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Ask the Veterinarian/Infrequent non-litterbox use


We've had a 2-3 year old rescue cat for a year or so. Very infrequently (1 to 4 times per month) she will urinate (never defecate) in an inappropriate spot. It's usually somewhere like a crumpled towl on the floor (at first, it was almost always on our bedsheets if we didn't make the bed... once we started ALWAYS making the bed in the morning she's left that alone). Some facts:
* She is unspayed.
* When we first got her we had a neutered male cat who I originally suspected of most/all of the inappropriate urinations until he went to live with my son a few weeks ago and our female has done her "bad thing" a couple of times
* We have 2 families on our street who harbor feral cats. As a result, there are often "stray" cats around. My wife is convinced that our girl is reacting to their presence (thus explaining the infrequent, unpatterened nature of the occurrences).
* She is a 100% indoors cat
* She gets dry cat food except for a couple of tablespoons of moist at night.
* I am VERY conscientious about keeping her litter box clean (some time ago, we'd changed to some "super odor eliminating" litter and upon reflection later we THOUGHT we noticed a correlation between that change and her behavior, so we switched back to "plain" litter; the occurrences SEEMED to decrease, but that's based on our possibly faulty recollections)

So, I suppose I have a general question a couple of specific ones.
*What input/advice do you have about "sporadic" non-litterbox usage by female cats?

* Is there ANYTHING to my wife's theory (about the stray cat's presence triggering the incidents)?
* Would spaying be of benefit (I've been pushing to have this done anyway, but I'd like to know if that would likely help)

Thanks for your time!

Hi Dave,

Cats may tend to do like this when something in their environment or routine changes.So your wife's theory cannot be completely ruled out.  May be  she's anxious and is marking her territory to reassure or assert herself.But usually marking territory is by means of spraying rather than peeing outside the litter box. So there is difference between peeing outside the litter and spraying.The spraying behavior tends to reduce with neutering,especially in tomcats.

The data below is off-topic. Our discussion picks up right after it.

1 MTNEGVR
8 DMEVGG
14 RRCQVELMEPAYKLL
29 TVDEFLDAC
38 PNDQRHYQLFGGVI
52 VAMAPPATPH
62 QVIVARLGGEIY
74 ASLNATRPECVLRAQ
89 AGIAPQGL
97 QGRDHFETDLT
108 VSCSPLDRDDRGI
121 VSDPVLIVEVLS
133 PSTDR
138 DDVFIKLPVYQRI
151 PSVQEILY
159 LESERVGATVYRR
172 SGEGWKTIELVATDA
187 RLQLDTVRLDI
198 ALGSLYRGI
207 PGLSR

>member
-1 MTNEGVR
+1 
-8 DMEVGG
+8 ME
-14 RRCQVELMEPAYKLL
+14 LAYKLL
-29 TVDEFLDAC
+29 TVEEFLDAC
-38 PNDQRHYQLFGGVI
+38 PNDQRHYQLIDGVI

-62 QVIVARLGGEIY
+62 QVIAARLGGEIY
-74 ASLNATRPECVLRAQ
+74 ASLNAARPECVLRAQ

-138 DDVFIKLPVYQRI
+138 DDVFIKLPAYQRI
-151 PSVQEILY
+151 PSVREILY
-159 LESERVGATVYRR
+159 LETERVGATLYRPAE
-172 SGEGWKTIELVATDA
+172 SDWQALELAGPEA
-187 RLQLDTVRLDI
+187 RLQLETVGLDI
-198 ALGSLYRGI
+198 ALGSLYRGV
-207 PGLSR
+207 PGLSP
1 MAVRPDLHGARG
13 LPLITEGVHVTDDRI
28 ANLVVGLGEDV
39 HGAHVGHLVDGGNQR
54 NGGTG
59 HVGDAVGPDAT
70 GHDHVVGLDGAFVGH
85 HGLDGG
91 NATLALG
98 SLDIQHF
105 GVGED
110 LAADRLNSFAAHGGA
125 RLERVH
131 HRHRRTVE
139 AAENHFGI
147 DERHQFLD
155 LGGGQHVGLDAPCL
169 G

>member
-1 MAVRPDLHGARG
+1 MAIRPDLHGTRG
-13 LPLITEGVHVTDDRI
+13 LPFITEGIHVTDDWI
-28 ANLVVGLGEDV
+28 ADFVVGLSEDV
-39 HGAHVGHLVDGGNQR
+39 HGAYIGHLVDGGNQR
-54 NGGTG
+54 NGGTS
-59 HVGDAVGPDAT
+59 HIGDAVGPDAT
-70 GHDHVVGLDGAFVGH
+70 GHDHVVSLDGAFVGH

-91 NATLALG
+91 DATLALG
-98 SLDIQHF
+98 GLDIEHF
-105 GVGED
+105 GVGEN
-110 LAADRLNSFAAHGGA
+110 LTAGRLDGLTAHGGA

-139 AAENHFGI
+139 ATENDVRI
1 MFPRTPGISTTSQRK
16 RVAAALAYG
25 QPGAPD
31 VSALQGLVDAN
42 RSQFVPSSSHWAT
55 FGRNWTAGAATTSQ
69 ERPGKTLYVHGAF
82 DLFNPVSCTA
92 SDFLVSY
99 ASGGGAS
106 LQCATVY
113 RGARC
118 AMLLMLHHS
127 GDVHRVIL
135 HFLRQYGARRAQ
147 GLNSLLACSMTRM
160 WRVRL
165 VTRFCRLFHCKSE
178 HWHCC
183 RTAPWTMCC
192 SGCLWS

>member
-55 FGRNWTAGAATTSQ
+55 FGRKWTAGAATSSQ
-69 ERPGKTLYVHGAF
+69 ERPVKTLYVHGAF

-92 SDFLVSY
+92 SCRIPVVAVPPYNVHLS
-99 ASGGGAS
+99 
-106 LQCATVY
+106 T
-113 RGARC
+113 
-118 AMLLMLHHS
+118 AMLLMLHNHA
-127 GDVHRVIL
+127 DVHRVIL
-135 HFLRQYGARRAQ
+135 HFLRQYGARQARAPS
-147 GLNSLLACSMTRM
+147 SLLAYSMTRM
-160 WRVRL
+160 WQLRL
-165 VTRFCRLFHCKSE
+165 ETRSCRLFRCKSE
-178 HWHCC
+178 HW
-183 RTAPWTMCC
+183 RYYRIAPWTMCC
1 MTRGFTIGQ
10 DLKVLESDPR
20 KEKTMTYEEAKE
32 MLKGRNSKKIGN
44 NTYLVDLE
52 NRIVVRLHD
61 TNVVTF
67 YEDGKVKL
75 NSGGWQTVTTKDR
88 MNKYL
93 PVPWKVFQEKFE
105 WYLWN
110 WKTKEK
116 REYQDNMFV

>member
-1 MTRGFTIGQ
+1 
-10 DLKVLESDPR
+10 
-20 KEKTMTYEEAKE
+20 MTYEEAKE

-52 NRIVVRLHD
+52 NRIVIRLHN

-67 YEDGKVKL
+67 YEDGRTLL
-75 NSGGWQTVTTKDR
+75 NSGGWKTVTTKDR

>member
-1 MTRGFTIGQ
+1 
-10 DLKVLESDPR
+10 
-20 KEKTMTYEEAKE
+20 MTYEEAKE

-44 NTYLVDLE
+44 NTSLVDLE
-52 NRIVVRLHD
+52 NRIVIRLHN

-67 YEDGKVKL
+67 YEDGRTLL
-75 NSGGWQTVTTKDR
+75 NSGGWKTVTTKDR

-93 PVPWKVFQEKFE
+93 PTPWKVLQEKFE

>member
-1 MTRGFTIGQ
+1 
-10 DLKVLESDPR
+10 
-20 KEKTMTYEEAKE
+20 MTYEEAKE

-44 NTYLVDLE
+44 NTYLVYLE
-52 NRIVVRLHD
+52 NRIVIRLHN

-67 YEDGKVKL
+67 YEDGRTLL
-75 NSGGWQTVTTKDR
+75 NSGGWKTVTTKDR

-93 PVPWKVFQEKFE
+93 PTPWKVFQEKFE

Since this is sporadic in nature, the possibility of UTI is very remote..But if the frequency increases, get it checked by the vet to rule out UTI.

One trial for solving this problem is to put the crumpled towel inside the litter box( You have to clean it of course) and watch for any decrease in frequency.

Please go through the ASPCA site and probably you will be able to find out the actual issue and sort out a solution.

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Dr S Bindu Anand


Large and Small Animal Medicine and Surgery, Farm Management,Preventive medicine


A Senior Veterinary Surgeon with more than 25 years’ experience in the field of Veterinary Science and Animal Husbandry. Mixed animal Practice that will utilize my skills in medicine and surgery, public health, client relations, and developing relationships within the community, such as humane society

Veterinary Consultant with Department of Animal Resources,Ministry of Environment,State of Qatar (Present). Animal Husbandry Department, Government of Kerala, India. Oakland's Park, Gloucestershire, United Kingdom. Severnside Veterinary Center, Gloucestershire, United Kingdom. Saud Bahwan Group, Sultanate of Oman. Trivandrum Regional Co-operative Milk Producers Union,Kerala,India.

BVSc & AH (Bachelor of Veterinary Science and Animal Husbandry) 1990. College of Veterinary & Animal Sciences, Mannuthy, Thrissur, Kerala, India under Kerala Agricultural University. Certificates Of Accomplishments- Equine Nutrition- University of Edinburgh Principles of Public Health-University of California, Irvine. AIDS- Emory University, Atlanta, Georgia. General Environmental Health – EPHOC-Tulane University School of Public Health and Tropical Medicine and the University of Alabama at Birmingham School of Public Health. Food Protection-EPHOC-Tulane University School of Public Health and Tropical Medicine and the University of Alabama at Birmingham School of Public Health. Zoonoses:University of Minnesota-School of Public Health online. Food Safety:University of Minnesota-School of Public Health online. Occupational Safety and Health-EPHOC-Tulane University School of Public Health and Tropical Medicine and the University of Alabama at Birmingham School of Public Health. Rabies Educator Certified -Global Alliance for Rabies Control. Animal Handler & Vaccinator Educator Certified -Global Alliance for Rabies Control. Wildlife Conservation-United for Wildlife. Health Promotion & Disease Prevention-Boston University School of Public Health. Bioterrorism, Bioterrorism Preparedness-EPHOC-Tulane University School of Public Health and Tropical Medicine and the University of Alabama at Birmingham School of Public Health. Good Clinical Practice-London School of Hygiene & Tropical Medicine

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